Prime Minister Narendra Modi has a well-deserved reputation for throwing up catchy phrases and acronyms which is why his economic policies have often been loosely branded as ‘Modi-nomics’. And yet, now in his sixth year in power and as his government prepares for a seventh budget (including one interim budget), the question could well be asked: what really is Modinomics?
Recall how when the Prime Minister was first sworn in, his cheerleaders were quick to liken the rise of a right of centre government to the onset of a Thatcherite/Reagan like revolution with Modi being projected as a potential Indian equivalent to the 1980s icons of privatisation and free market economics. As it has turned out, the Modi brand of economic policy has often appeared more old style Nehruvian socialist in intent than conventional right wing economists would have imagined.
When he came to power, Prime Minister Modi did make all the right noises. ‘More governance, less government’ he promised with his ‘Make in India/Stand up India/Start Up India’ buzzwords promising to unleash the latent energies of Indian entrepreneurship. The reality though is far from any significant scaling back of government, Modi’s growth mantra has relied on a state spending-driven investment push, one where the public sector retains control over major sectors of the economy. Then be it the loss-making Air India or other bleeding standalone assets, the Modi government has been loathe to let go of any control. Instead of unleashing a massive programme of reform and disinvestment of state undertakings, the approach has been to merge existing PSUs to meet disinvestment targets.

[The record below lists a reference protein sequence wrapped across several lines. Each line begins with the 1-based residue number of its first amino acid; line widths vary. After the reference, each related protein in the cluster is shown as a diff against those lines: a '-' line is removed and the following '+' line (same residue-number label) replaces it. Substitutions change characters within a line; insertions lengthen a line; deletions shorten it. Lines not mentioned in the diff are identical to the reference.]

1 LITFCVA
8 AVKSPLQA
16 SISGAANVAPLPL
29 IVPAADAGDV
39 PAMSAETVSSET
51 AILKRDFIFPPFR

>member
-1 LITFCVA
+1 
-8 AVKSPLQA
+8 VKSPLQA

In his first term, Modi was forced into a push back after he was attacked for being a ‘suit-boot ki sarkar’ by his political opponents after a failed bid at pushing through amendments in land acquisition laws that would have made it easier for corporates to acquire land. From late 2015 onwards, the Modi government embarked on a conscious policy shift to focus on large scale welfarist programmes that would imbue the leadership with a pro-poor image. The November 2016 demonetisation decision was the culmination of this image makeover where the Prime Minister sent out a message that he was engaged in a moral crusade to ‘purify’ the country by teaching the moneyed ‘dhana-seth’ class a lesson. Politically, it worked wonders with the BJP winning crucial elections in battleground states like Uttar Pradesh. But did it work in economic terms? An investment and growth slowdown, falling agricultural incomes, rising unemployment would suggest that Modi’s political victory has also sown the seeds of an economic loss of momentum.
Perhaps, in 2014-15, Modi was, as a first term prime minister, insecure about his immediate political future. As a consummate practitioner of real politik, he could see the benefits in focussing fiscal resources on better home delivery of basic necessities like LPG gas cylinders, sanitation and housing for low income groups. But worthy schemes like Ujwala, Swachh Bharat and Pradhan Mantri Aawas Yojana cannot be a substitute for the urgent structural reform solutions needed to push the country on a higher growth trajectory path even if they might bring in the votes. While, for example, reformist impulses like the successful targeting of cooking gas subsidies for middle classes and the major indirect tax reform through GST – however complicated it initially was – deserve to be applauded, the more politically challenging reforms in key areas like land and labour were deferred for a future date.